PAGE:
Thursday, March 8, 2012

Another nail in the Flash's coffin - The rise of HTML5 Games



You'd probably already heard about Game Closure, but if you haven't this is what you been missing...

Game Closure is an independent student start-up company that developed a pretty interesting and amazingly robust Javascript/HTML5 game SDK. The SDK can be used to create games not only for web browsers (Facebook games) but they can be deployed also to iOS and Android devices. The SDK offers client/server real-time communication so this opens the possibility of massive multiplayer capabilities.

They have been recently in the spotlight turmoil since they presented Pop Star Defense, the first game to run in all mentioned platforms which they presented on Google I/O last summer. The interesting thing here is that this endeavor usually required up to 6 months to accomplish by traditional means to any Game Developer company regardless of their size, but it only took 5 weeks to the guys on Game Closure so everyone is looking at them with dollar signs on their eyes since then. Probably the most notable of this eagerly interested companies are of course the FaceBook and Zynga couple but also includes Motorola and EA.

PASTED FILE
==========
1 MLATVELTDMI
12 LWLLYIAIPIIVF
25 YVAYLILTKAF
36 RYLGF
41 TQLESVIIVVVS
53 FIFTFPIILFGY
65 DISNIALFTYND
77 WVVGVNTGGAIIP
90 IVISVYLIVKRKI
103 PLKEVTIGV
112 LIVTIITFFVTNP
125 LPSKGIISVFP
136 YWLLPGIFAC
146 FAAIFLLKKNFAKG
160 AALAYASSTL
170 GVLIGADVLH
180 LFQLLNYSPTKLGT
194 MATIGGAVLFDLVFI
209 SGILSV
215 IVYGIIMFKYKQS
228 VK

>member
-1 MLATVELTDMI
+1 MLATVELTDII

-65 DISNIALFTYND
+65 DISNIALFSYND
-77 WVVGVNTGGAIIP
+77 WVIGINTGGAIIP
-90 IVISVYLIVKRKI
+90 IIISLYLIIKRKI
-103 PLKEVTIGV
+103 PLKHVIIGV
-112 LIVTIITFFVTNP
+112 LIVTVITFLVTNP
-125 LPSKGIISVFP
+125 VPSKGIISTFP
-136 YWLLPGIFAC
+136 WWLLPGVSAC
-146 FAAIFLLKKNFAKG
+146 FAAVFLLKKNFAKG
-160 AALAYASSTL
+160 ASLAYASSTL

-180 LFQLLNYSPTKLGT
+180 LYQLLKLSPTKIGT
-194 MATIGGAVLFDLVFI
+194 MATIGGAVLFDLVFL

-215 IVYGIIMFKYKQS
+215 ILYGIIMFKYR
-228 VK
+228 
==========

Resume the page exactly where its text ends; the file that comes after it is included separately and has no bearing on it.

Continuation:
I'm almost certain that Zynga will be the one ultimately acquiring the company, that's mainly because they lack the any solid HTML5 strategy this becomes obvious when you look at Zynga's game portfolio and realize that its almost 100% Flash based. In a culture where Flash is decaying and lingering like a sick old cat Zynga needs to make a tremendous leap before someone else picks up the market they drop to the floor , so for Zynga, Game Closure is precisely the way to get that leap. It has recently announced that Zynga has pushed the offer to around $100 million green bills, this is almost 8 folds bigger than the last offer Game Closure received (which was around $12 million).

So I guess will be seeing HTML based farms, coffee shops and cities in our friends and wives Facebook. This is just another push towards the edge of the abyss of oblivion for Flash. As I have expressed on on the past, the only thing (IMHO) keeping Flash from flatlining is precisely the dependence Zynga has (had) on it…